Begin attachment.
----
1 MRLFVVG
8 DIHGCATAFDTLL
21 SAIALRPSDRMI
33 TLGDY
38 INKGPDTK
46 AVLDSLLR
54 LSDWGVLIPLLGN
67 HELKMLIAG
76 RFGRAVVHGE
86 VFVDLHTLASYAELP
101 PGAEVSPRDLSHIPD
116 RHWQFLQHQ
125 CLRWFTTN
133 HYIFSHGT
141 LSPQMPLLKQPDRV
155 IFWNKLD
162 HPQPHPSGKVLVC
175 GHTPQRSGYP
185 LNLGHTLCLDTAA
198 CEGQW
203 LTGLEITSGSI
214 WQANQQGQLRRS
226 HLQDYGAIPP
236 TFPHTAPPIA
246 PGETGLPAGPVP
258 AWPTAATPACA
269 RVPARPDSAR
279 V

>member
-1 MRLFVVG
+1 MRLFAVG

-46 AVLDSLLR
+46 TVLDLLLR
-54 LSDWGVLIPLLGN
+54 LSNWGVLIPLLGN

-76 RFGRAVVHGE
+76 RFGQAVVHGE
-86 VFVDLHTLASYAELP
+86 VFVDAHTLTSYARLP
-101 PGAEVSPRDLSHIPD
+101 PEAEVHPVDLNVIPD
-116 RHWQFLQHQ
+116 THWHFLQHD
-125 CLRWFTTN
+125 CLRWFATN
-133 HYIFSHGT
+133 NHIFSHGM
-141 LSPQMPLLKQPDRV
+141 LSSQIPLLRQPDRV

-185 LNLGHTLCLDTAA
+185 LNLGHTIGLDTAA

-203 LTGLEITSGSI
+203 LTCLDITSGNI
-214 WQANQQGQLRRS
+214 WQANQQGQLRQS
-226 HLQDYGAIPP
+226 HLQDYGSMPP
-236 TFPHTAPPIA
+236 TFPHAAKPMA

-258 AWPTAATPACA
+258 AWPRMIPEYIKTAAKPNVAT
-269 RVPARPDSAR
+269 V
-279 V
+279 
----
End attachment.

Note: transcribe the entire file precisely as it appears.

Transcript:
1 MRLFVVG
8 DIHGCATAFDTLL
21 SAIALRPSDRMI
33 TLGDY
38 INKGPDTK
46 AVLDSLLR
54 LSDWGVLIPLLGN
67 HELKMLIAG
76 RFGRAVVHGE
86 VFVDLHTLASYAELP
101 PGAEVSPRDLSHIPD
116 RHWQFLQHQ
125 CLRWFTTN
133 HYIFSHGT
141 LSPQMPLLKQPDRV
155 IFWNKLD
162 HPQPHPSGKVLVC
175 GHTPQRSGYP
185 LNLGHTLCLDTAA
198 CEGQW
203 LTGLEITSGSI
214 WQANQQGQLRRS
226 HLQDYGAIPP
236 TFPHTAPPIA
246 PGETGLPAGPVP
258 AWPTAATPACA
269 RVPARPDSAR
279 V

>member
-1 MRLFVVG
+1 MRLFAVG

-46 AVLDSLLR
+46 TVLDLLLR
-54 LSDWGVLIPLLGN
+54 LSNWGVLIPLLGN

-76 RFGRAVVHGE
+76 RFGQAVVHGE
-86 VFVDLHTLASYAELP
+86 VFVDAHTLTSYARLP
-101 PGAEVSPRDLSHIPD
+101 PEAEVHPVDLNVIPD
-116 RHWQFLQHQ
+116 THWHFLQHD
-125 CLRWFTTN
+125 CLRWFATN
-133 HYIFSHGT
+133 NHIFSHGM
-141 LSPQMPLLKQPDRV
+141 LSSQIPLLRQPDRV

-185 LNLGHTLCLDTAA
+185 LNLGHTIGLDTAA

-203 LTGLEITSGSI
+203 LTCLDITSGNI
-214 WQANQQGQLRRS
+214 WQANQQGQLRQS
-226 HLQDYGAIPP
+226 HLQDYGSMPP
-236 TFPHTAPPIA
+236 TFPHAAKPMA

-258 AWPTAATPACA
+258 AWPRMIPEYIKTAAKPNVAT
-269 RVPARPDSAR
+269 V
-279 V
+279 